We conducted statistical analyses using SPSS version 20.0 (IBM SPSS Statistics, Redmond, WA). We examined differences in baseline sample characteristics between the CBT and waitlist control participants using two-sided χ2 and Fisher's exact tests for categorical data, independent sample t tests for continuous data, and the Mann-Whitney U test for median time since diagnosis of incurable cancer. Analysis of covariance (ANCOVA) models were calculated to assess the effect of the CBT intervention on the primary and secondary outcome measures (adjusted for baseline scores), yielding parameter estimates of between-group differences with 95% confidence intervals (CI). We also computed between-group effect sizes using Cohen's d ([mean change score for CBT – mean change score for waitlist control]/SD pooled).
Although a primary goal of this study was to estimate the effect size of the intervention to reduce anxiety, we conducted hypothesis testing to examine differences between the intervention and control groups in the outcome variables. As a pilot clinical trial, we aimed to achieve 30 study completers (15 in each study group). All statistical tests were two-sided with α = .05. In the next section, we first present the complete case analyses and then report the findings from multiple imputation analyses to account for any missing data in the outcome variables.
Between October 2007 and June 2010, 123 individuals were referred to the study. Of these, 49 (39.8%) patients enrolled by first providing written informed consent (Fig. 1). We randomly assigned 40 participants to either individual CBT (n = 20) or a waitlist control group (n = 20). Demographic and clinical characteristics did not differ significantly between study groups at baseline (Table 1). The majority of patients in the study sample was white (95%, n = 38) and female (70%, n = 28), with an average age of 55.90 years (SD = 10.89; range = 31–81 years). Malignancies included metastatic lung (30%), pancreatic (17%), and colorectal (15%) cancers, among others.
The majority of patients in the study was prescribed psychotropic medications, with no significant differences between groups in rates for antidepressants, anxiolytics, antipsychotics, or stimulants. Also, most participants were undergoing chemotherapy while enrolled in the CBT study, and approximately one-third received outpatient palliative care services in the oncology clinic. Time since diagnosis of incurable cancer, which was similar between groups, did not correlate with anxiety and depression scores at baseline (HAM-A p = .65; MADRS p = .92) or posttreatment assessment (HAM-A p = .88; MADRS p = .98).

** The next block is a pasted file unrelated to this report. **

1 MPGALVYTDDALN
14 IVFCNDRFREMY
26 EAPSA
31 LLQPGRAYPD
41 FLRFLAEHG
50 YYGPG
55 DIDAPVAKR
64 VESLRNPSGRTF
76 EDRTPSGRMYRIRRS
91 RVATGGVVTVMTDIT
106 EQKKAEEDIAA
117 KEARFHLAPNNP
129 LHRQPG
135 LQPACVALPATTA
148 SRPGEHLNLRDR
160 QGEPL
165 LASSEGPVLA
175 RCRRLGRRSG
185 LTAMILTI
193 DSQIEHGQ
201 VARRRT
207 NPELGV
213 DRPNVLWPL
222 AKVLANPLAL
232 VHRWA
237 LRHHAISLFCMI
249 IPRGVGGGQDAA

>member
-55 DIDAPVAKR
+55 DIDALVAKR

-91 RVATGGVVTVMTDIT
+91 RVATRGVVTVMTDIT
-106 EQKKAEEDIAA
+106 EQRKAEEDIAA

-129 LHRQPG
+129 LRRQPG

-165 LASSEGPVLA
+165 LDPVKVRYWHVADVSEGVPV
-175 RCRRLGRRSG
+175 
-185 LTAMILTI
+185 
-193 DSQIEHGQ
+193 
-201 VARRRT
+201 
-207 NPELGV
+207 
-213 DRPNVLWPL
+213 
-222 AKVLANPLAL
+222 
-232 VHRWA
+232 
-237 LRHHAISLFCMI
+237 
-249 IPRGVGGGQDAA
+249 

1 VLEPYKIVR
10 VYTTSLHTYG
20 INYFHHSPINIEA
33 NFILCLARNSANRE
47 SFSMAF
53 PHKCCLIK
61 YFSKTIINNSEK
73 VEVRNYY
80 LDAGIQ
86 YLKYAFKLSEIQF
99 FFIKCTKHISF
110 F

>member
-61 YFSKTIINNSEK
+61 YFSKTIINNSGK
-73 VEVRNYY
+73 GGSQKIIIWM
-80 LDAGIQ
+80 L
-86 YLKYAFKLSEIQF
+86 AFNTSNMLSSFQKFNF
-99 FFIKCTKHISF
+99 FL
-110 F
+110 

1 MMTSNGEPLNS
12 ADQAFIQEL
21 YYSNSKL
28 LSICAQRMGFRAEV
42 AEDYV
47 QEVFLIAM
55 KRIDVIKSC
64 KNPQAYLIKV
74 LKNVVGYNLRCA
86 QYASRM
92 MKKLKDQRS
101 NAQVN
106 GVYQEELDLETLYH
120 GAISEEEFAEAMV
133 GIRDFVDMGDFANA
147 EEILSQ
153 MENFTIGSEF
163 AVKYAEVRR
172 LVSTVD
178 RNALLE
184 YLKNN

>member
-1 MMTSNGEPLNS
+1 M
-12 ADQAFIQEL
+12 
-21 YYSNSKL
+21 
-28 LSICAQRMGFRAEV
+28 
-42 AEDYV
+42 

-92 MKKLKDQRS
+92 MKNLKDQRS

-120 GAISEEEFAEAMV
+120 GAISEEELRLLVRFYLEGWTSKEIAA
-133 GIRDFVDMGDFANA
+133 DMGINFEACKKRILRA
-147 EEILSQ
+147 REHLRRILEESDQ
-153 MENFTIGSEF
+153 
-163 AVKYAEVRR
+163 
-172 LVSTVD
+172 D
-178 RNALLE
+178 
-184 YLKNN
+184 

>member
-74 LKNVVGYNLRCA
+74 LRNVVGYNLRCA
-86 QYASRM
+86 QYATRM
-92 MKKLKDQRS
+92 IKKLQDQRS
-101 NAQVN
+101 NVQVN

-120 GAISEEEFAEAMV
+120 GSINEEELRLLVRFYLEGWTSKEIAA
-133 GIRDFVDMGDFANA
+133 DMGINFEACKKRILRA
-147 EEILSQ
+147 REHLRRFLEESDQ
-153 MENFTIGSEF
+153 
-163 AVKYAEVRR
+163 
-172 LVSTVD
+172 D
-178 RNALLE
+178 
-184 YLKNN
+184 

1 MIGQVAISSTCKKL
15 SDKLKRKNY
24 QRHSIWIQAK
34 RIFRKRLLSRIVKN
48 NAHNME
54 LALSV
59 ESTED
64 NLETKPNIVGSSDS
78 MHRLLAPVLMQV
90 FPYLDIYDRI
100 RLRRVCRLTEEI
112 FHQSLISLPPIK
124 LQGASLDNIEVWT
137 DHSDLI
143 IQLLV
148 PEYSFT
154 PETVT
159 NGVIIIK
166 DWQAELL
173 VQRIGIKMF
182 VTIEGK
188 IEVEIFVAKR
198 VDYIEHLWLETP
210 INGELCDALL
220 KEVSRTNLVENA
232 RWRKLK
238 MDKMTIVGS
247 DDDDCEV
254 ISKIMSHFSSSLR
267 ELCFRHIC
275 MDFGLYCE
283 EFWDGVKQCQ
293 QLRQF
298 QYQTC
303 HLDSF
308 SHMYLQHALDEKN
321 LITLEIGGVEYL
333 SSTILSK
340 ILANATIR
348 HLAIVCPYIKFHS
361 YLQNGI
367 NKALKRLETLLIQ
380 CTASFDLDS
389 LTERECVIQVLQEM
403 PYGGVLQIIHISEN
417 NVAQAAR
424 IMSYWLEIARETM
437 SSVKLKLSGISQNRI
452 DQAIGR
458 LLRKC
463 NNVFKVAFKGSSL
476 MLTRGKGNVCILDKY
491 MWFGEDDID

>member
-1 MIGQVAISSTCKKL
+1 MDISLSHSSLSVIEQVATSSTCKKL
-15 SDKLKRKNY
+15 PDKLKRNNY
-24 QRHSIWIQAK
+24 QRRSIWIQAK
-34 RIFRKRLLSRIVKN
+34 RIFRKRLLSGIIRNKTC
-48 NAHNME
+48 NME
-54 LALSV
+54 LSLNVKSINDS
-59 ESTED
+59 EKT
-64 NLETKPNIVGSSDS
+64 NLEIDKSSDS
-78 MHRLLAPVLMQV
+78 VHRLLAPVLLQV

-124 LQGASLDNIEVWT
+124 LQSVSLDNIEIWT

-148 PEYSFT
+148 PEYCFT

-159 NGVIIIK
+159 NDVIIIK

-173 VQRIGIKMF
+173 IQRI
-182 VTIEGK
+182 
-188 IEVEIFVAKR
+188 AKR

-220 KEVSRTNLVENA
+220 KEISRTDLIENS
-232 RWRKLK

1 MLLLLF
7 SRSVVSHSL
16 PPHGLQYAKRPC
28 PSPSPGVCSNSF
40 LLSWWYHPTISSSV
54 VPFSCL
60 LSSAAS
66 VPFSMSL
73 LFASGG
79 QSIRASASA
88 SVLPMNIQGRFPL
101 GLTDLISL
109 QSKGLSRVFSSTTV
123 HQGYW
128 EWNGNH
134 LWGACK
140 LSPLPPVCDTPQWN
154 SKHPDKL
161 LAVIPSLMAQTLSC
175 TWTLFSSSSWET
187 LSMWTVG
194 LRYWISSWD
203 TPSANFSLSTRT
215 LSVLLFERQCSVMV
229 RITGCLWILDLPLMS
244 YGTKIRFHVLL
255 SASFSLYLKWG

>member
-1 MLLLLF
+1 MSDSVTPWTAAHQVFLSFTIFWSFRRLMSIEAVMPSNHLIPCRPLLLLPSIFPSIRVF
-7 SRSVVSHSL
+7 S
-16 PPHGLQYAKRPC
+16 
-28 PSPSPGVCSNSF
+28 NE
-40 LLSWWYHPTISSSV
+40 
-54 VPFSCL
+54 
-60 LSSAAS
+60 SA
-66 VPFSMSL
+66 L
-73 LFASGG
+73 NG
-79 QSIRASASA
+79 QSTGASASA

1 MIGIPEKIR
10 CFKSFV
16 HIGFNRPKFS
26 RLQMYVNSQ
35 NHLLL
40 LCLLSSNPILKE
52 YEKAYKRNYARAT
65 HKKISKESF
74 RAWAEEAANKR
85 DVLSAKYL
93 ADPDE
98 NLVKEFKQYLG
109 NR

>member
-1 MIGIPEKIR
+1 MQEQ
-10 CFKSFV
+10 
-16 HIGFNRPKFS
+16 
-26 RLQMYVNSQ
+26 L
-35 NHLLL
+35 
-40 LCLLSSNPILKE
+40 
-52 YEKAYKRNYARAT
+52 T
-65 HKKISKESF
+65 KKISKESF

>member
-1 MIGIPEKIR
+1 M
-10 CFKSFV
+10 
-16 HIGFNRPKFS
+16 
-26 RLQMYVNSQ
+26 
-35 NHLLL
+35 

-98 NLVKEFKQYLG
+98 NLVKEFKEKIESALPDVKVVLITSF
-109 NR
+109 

Figure 1 details the number of participants who were unable to complete the intervention by study group and reasons for attrition. As shown in Figure 2, 80% of patients in the intervention group completed five or more CBT sessions, exceeding our pre-established criterion for feasibility (i.e., 75% adherence to the intervention). Only one patient did not participate in any sessions after the baseline assessment, noting that he did not want to think about anxiety. Additionally, of the total 109 completed CBT sessions, 45 (41.3%) occurred either on the same day as other hospital appointments (n = 25; 22.9%) or within the Cancer Center during chemotherapy infusions (n = 20; 18.3%). Thirteen (11.9%) CBT sessions took place via the telephone per the request of participants. Finally, the majority of participants in the intervention group (n = 14; 73.7%) completed the CBT modules in the order outlined by the treatment manual, although five patients deviated by addressing activity planning and pacing earlier in the therapy.
In evaluating the feasibility of administering the study assessments, we observed that 28 (70%) patients completed the posttreatment clinician interviews (i.e., HAM-A, CGI, MADRS). Some participants elected to finish the self-report instruments at home, and rates of completion for those posttreatment assessment measures were lower, ranging from 25 (62.5%) for the IES and FACT-G to 27 (67.5%) for the HADS.
The primary outcome of the study was change in HAM-A scores from baseline to posttreatment assessment between the study groups. As shown in Figure 3, patients assigned to the CBT group had an 8.57-point (SD = 8.46) decrease in mean HAM-A scores, which represents a 35% reduction in symptoms and lowering of average symptom severity from the moderate to mild range. By contrast, the waitlist control group had only an 11% reduction or 2.79-point (SD = 5.73) decrease in HAM-A scores on average (between-group mean difference = –5.79, SE = 2.73, 95% CI = –11.40 to –0.18; p = .04). Participants assigned to CBT also had greater reductions in mean CGI ratings from baseline to posttreatment assessment compared to the control group (between-group mean difference = –1.00, SE = 0.40, 95% CI = –1.83 to –0.17; p = .02).